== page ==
"Like the texts that she quotes, Scott's work refuses to be enclosed by categories. The terms painting, writing, politics, poetry, text, are relevant, but inoperative as a means of description or classification. Her work is all of these; it also is none of these."
- Sigrid Dahle, curator
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- This work is made up of layers of text written in acrylic paint.
- Should we read the painting?
- How do we extract meaning if we are unable to read the text or if the text does not make sense?
- Is meaning something that is fixed and tangible or are there many variables that can affect how something is read or understood?
I formulated the entire text…because of something she [Gertrude Stein] wrote in her text How to Write. In that work she said something to this effect: in the eighteenth century meaning was contained within phrases, in the nineteenth within sentences, in the twentieth within paragraphs. So, I took her at her word and composed a re-meaningful-text from one of her most engaging works. And, if she was apt in her assessment of ‘where meaning resides,’ well then my painting is ‘full’ of her mentioning of meaning. I ‘re-writ’ her, so to say.
- Instead of a paint brush Scott used a syringe to cover the surface.
- Instead of canvas she painted on Plexiglas.
- Instead of images she used text.
- She composed the text in the painting from the first and last words of every paragraph from Gertrude Stein’s novel, The Making of Americans. When painted, the text covered the plexi surface about one and a half times. Using the same string of words, Scott painstakingly reproduced the words in acrylic paint, line by line and layer upon layer. With each new layer, Scott would change colours so that she could see where she was. She did this until “the whole dang thing became homogenous.” The title, Once Tree It Away It Complete also quotes the same text and is composed of the first and last words from the first three paragraphs of the book.
- At a distance this work appears to be a typical abstract painting, only concerned with the formal elements of art such as line, colour and texture. However, this first impression cleverly disguises the painting’s layered and complex creation. The seemingly nonsensical title also hides the creative approach the artist used to create meaning.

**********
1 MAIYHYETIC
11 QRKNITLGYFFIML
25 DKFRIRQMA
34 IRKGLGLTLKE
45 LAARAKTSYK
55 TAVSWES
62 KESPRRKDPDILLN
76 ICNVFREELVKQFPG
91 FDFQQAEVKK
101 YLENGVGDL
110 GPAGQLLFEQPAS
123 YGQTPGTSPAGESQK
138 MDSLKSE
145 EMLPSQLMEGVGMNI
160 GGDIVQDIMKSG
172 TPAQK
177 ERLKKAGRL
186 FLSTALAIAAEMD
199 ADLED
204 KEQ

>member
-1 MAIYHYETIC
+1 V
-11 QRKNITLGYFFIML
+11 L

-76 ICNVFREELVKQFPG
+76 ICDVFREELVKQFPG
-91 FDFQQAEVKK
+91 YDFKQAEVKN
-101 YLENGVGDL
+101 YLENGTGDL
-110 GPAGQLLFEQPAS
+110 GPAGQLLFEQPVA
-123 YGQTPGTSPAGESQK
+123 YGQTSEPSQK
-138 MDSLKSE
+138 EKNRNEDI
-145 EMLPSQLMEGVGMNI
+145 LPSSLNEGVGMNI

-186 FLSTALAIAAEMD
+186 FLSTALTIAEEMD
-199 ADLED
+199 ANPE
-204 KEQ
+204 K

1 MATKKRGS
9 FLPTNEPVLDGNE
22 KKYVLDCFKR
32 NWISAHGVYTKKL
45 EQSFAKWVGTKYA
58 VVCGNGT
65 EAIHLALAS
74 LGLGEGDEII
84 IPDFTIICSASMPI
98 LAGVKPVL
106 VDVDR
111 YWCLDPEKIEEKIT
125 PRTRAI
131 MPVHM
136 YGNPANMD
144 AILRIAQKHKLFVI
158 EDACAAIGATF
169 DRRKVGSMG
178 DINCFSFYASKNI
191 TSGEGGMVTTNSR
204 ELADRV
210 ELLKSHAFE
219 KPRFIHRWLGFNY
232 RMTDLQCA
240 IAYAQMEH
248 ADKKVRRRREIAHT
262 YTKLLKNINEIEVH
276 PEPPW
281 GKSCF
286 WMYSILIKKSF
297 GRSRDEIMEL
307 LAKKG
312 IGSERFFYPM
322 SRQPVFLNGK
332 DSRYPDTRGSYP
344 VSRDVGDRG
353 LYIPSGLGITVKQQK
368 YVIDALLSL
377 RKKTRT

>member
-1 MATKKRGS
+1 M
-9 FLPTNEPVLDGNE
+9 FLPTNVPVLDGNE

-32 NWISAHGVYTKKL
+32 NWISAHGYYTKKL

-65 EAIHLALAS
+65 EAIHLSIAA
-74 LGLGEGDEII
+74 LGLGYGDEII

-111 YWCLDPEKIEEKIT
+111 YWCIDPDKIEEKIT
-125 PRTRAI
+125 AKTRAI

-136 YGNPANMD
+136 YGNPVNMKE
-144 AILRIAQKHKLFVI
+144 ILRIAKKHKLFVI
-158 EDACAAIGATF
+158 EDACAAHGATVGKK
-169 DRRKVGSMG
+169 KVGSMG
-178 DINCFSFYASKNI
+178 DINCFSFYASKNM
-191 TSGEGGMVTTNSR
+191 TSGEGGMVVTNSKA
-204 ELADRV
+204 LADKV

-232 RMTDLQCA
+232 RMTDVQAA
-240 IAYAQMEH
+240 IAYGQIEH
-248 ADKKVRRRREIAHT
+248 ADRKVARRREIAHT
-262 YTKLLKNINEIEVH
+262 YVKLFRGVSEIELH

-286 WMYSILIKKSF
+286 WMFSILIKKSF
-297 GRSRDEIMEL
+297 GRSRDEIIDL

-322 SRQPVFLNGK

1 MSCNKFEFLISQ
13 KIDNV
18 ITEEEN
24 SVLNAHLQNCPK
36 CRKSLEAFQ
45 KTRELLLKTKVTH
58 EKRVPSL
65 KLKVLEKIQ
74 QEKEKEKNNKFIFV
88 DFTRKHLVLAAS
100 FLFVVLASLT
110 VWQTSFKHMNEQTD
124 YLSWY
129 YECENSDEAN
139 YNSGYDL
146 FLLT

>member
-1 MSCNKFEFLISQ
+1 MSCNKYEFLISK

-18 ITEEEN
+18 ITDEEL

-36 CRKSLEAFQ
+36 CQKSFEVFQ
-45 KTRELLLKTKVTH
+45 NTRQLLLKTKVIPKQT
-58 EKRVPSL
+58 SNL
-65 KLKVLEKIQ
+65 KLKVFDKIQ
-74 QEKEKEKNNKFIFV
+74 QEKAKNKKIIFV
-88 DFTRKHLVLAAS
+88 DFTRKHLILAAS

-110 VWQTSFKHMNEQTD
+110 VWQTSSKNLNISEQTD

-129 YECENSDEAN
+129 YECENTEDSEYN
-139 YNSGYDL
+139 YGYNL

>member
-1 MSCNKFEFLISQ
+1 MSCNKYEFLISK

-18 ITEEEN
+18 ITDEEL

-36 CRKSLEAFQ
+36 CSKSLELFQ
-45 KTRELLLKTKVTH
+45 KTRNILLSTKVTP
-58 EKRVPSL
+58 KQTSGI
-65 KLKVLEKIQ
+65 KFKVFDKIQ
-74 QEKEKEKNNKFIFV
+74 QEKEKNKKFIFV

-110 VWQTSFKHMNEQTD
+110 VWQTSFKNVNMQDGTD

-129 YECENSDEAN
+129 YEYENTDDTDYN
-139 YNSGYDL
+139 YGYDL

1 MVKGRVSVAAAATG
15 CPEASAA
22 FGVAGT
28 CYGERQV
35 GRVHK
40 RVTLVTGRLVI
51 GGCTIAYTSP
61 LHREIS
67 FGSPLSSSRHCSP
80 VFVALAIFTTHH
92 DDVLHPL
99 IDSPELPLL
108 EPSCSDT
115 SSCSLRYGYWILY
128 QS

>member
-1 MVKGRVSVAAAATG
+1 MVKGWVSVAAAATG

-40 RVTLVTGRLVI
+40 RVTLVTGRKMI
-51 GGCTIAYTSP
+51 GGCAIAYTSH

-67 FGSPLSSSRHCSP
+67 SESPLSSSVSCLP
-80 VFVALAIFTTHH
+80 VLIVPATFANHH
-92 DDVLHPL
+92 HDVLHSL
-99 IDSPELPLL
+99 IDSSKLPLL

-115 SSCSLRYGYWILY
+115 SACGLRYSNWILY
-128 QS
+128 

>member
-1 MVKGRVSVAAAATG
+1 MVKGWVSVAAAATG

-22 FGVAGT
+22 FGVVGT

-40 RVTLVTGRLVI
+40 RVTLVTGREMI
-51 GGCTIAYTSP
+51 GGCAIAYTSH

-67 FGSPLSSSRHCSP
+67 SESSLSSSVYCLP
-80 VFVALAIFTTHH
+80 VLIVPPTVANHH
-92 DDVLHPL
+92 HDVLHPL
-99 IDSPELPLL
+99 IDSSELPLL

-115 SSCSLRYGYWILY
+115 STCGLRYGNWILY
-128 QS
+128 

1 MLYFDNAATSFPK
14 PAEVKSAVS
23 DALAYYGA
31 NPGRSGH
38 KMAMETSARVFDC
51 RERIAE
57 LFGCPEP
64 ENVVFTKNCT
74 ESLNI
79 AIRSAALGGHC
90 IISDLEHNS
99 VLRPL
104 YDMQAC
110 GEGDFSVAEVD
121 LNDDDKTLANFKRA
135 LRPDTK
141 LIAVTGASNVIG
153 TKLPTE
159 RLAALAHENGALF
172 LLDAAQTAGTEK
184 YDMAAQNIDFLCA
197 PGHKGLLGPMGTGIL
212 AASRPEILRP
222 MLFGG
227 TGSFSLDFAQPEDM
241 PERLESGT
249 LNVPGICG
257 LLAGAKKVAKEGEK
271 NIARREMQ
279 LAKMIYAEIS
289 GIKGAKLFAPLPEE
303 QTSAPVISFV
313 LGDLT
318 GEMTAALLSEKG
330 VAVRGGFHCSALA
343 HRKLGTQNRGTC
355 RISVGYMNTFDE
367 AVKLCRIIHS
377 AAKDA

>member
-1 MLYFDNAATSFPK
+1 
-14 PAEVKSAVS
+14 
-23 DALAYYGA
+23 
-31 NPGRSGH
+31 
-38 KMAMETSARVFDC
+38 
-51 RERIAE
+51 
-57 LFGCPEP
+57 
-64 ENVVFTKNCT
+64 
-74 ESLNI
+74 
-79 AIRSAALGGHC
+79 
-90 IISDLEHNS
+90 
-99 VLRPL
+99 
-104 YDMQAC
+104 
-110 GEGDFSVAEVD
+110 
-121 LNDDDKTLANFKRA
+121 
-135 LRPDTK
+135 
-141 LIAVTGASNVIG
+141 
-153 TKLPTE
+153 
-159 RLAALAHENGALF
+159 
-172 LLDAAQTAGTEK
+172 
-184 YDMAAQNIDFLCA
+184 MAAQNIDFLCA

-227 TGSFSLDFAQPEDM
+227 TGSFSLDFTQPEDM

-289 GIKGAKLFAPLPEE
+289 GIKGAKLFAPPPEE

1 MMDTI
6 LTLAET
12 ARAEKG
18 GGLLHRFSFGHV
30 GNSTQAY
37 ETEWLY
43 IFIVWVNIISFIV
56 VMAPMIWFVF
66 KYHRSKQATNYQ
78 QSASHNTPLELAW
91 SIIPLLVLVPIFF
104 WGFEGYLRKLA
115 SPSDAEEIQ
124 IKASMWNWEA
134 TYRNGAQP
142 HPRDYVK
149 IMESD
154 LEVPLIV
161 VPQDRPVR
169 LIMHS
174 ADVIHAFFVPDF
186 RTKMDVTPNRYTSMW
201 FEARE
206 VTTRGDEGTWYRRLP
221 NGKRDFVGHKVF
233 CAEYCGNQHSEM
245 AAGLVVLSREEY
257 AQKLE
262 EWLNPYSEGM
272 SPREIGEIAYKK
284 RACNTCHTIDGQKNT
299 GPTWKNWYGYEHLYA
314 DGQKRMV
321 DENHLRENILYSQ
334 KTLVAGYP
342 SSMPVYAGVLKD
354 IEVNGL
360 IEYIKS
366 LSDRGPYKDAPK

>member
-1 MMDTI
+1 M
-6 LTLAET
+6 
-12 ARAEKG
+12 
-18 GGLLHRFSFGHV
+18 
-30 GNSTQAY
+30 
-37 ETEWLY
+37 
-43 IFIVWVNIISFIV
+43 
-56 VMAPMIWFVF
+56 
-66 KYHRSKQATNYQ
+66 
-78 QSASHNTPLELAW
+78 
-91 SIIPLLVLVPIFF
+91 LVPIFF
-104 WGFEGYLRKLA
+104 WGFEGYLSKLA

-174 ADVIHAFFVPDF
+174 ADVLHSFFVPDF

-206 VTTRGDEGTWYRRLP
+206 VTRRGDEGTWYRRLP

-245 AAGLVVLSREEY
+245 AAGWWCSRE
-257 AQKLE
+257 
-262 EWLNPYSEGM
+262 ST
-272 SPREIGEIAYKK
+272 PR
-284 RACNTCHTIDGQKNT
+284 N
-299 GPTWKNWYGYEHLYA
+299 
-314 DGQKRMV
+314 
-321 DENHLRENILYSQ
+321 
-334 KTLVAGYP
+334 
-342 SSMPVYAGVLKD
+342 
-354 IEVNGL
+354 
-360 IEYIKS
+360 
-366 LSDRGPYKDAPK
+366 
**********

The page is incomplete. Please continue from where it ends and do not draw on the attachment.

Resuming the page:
- This work asserts that the way we view art or create art is impacted by our identity. Our gender, race, age, beliefs and values influence our perception when dealing with art.
- As a metaphor for women's work, Scott's laborious and repetitive process insists on a female visual language. Instead of adopting a set of conventions set up by the largely male tradition of painting, Scott created a system of expression.
- Scott usually links her works with feminist literature and theory. According to Sigrid Dahle, "Her paintings are not /re/presentations of randomly chosen, appropriated material. Rather, they mark out her reading practice, the process of her interaction with art history/writing/painting/theory. They contain the trace of her experience even as she traces the words and images onto the canvas."
- By obscuring the text, Scott appears to be searching for meaning that is flexible and organic rather than imposing some literal meaning for the viewer to receive. According to Scott, "One can 'read' the work if you really stare and your vision is good and your eyes are steady. The text is more important for me...because I love her [Stein's] writing and need her writing. It may be less important to a viewer who may want to focus on a painting 'field' or whatnot. The viewer may and shall travel where and whither they will."
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This work suggests that the way we view or create art is affected by our identity. Does our gender, race, age and beliefs influence our perceptions of art? How?
Learn about Gertrude Stein.
Mary Scott was born in Calgary and has lived in that city for most of her life.
She received a B.F.A. with distinction from the University of Calgary in 1978 and an M.F.A. from the Nova Scotia College of Art and Design in 1980.
About her Career
Scott currently teaches at the Alberta College of Art and Design in Calgary. She has served as the assistant head of visual arts at the Banff Centre School of Fine Arts and helped establish Calgary's Stride Gallery in 1985. She has exhibited widely since 1979 and was included in the Canadian Biennial of Contemporary Art at the National Gallery of Canada. Scott is a well-known artist who engages theory, feminist literature and psychoanalysis to critically examine the history of language, art and representation. Her works are deeply layered both physically and in metaphor, often incorporating historically female practices such as crochet and embroidery.
Once Tree It Away It Complete, 1978-79
acrylic on Plexiglas on plywood
61.0 x 93.5 x 0.6 cm
Collection of Glenbow Museum; Purchased, 1980